We couldn’t believe that we got such a profound response from just kind of taking the audience’s site away and bringing it back. So we decided that we were going to really focus on the theme of visual impairment, but sort of real superficial level.

TR:

That superficial turned to a real genuine interest after one of the members of the company explained how any of them could really be impacted by blindness.

Nathan:

And then that’s when it really hit home to me. My daughter at the time, she was about two years old. And I thought what if I was to wake up tomorrow, and I couldn’t see my daughter. And I wasn’t emotionally prepared for that, if I’m honest, I was a mess, I broke down in tears.

I was really afraid. And so with me, if I’m afraid of something, I develop a curiosity about it. And so I decided to find out as much as I could about visual impairment in depth.

TR:

We often talk about the correlation between the limited opportunities for people who are Blind or have Low Vision and the fear associated with blindness.

So I can’t help but wonder, what if the default response to that fear was more like Nathan’s.

Nathan:

I want to be able to get to know myself as a human being as best I possibly can.

I became quite aware, like in my, in my 20s, that
if I’m afraid of something, that fear can stop me living a happy and fulfilling life. And just because I’m afraid of something, it may be, because actually, I don’t know enough about it. And obviously, you can find great beauty on the other side of fear, but sometimes you just have to go through fear. Or sometimes it’s good to tolerate uncertainty.

I would say to anybody out there, if there’s something that you’re afraid of, develop a curiosity about it, because you may find some incredible things not only about yourself, but also about the thing that you’re actually afraid of, and it’ll help you grow as a human being.

we just had so many incredible discoveries that it became my life’s work.

— Music ends

The more I found out, the more I was just inspired.

TR:

In case this sounds like using disability as a gimmick.

— Sample “I don’t think so!” LL Cool J, “Going Back to Cali”

Nathan:

We worked with blind and partially sighted communities every step of the way.

It was really great that they were willing to come on this journey with us, because it meant that we were getting the information straight from the people that needed these provisions, they were helping to shape it and develop it. And we were always in consultation with them.

TR:

Nathan worked with various blindness organizations where he
met all sorts of people with varying degrees of blindness and low vision.

He asked why more blind people weren’t attending performances and what he could do about that.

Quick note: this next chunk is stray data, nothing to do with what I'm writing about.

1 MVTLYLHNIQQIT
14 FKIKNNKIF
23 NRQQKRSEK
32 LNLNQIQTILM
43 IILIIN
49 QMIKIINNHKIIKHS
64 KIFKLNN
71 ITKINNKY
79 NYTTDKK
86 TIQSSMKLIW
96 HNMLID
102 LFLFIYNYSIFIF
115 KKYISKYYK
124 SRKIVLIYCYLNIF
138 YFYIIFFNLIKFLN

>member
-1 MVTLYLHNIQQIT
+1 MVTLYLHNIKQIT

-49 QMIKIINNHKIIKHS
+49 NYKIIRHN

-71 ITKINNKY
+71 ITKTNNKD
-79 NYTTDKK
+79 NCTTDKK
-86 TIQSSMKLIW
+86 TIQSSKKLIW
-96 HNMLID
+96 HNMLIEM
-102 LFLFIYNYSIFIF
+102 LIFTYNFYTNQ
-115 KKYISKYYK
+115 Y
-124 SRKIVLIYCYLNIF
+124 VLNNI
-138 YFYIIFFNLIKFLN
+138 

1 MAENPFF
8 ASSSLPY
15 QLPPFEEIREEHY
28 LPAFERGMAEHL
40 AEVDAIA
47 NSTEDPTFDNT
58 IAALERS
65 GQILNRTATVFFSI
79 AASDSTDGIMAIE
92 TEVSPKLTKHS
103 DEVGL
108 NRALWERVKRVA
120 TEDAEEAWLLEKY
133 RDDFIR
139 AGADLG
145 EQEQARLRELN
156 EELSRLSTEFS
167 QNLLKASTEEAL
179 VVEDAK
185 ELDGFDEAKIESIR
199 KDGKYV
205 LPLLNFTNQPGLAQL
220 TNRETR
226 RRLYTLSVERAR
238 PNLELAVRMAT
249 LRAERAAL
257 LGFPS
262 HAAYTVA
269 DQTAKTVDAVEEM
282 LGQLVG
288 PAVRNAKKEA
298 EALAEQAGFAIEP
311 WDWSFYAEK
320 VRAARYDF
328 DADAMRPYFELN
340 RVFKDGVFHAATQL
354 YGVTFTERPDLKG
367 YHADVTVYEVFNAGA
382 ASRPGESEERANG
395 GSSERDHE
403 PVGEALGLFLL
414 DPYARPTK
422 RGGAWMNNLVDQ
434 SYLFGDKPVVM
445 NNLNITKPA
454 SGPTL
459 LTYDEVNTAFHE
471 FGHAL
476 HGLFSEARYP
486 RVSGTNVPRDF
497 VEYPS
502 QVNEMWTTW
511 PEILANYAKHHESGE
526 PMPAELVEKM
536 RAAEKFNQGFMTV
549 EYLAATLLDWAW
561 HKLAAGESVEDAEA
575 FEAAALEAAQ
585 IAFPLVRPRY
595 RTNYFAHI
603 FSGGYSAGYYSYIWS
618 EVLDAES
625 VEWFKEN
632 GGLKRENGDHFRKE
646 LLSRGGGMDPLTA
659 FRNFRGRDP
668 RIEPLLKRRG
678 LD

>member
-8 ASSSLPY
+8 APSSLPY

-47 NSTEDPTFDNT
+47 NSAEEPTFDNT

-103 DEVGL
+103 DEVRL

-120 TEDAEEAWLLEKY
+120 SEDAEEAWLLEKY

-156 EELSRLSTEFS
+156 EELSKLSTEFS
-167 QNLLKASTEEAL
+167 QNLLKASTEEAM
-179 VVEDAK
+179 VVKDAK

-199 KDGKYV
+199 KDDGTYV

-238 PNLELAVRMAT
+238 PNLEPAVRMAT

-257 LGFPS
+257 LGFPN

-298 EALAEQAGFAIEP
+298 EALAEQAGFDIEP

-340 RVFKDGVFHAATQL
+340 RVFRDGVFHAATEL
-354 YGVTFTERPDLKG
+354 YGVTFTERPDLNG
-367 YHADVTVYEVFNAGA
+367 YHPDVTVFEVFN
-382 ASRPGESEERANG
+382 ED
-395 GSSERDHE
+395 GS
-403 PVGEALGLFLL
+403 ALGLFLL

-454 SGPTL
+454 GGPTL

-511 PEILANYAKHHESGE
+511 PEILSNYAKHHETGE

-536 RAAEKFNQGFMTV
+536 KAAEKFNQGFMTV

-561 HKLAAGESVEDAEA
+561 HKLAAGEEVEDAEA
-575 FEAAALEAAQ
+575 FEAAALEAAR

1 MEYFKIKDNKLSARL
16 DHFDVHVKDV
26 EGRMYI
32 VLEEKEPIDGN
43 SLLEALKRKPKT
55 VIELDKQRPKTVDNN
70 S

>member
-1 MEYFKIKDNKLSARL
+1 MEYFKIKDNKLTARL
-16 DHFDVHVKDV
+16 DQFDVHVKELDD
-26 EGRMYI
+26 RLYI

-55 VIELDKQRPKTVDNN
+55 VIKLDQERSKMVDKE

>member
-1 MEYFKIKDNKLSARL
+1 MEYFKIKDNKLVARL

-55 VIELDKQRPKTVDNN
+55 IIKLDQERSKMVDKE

Nathan:

they said, they need the dynamics of the movement to change quite abruptly from like, wide to narrow or high to low.

It’s not the case with every type of visual impairment but some kinds of vision impairment, the audience see better when you look down towards the floor, because the floor gives such a blank canvas for contrast. I was like, Okay, well, where does most breaking happen, kind of like on the floor.

We worked with a visually impaired playwright called Kate O’Reilly. She sees the world in 2d, so the world’s like a flat picture to her. And she said that when she watched my company break in person, she said, she got an experience of what it was like to see in 3d. Something gave her like a sense of depth and perception that she didn’t see in any other art form. And she thinks it’s something to do with the access, which we were spinning out with our power moves, or the kind of like, non typical positions, we put our bodies in, when we do freezes, or poses, she thinks there’s something that our brain is trying to make sense of that.

TR:

Blind people in the audience, that’s one thing. With help from Kate, Nathan sought out Blind breakers but couldn’t find any.

He wanted to do more than include Blind performers in his show. He wanted to provide value.

Nathan:

I realized that braking actually is increased my spatial awareness. And because with braking we have go down. So we go from standing to the floor very quickly, but we do that in very stylish ways, but also in very safe ways.

We teach people how to sustain the momentum and keep moving and keep rolling. And a lot of injuries happen when somebody falls and all the shock gets absorbed into one part of their body.

We teach how to sustain the momentum, therefore the force gets dissipated for a larger surface area of the body. So it means that it greatly reduces the chance of injuries and things.

TR:

In addition to schools and organizations for the Blind, He taught these lessons at the Royal Opera House.
During the pandemic, he began teaching one on one classes online via Zoom.

Nathan:

I have a blind student that can’t speak, that I teach in Italy, but we communicate through, obviously, my verbal directions and his hand signals. We’re still able to have that dialogue and to be able to teach him the techniques effectively.

TR in Conversation with Nathan:
You work with adults, and children?

Nathan:
Oh, yeah. So I think the youngest kid we work with is like six. And the oldest person we’ve worked with is about 7374.

We have them do like CCS and Zulu spins and handstands. So it’s a real life intergenerational style.

TR:

As far as attending these performances, Nathan began to learn that the Audio Description provided just wasn’t doing it for these consumers.

Nathan:

in the UK, it was common practice for the audio description to be really kind of like objective.
And the way it was delivered was almost like a science experiment, there was like, a monotone voice, it was like the dancer lifts her up, moves her head to the side. And the thing is, our art is subjective. If you have that objective voice coming in over it, it can be quite disturbing and take you out of the immersive artistic experience.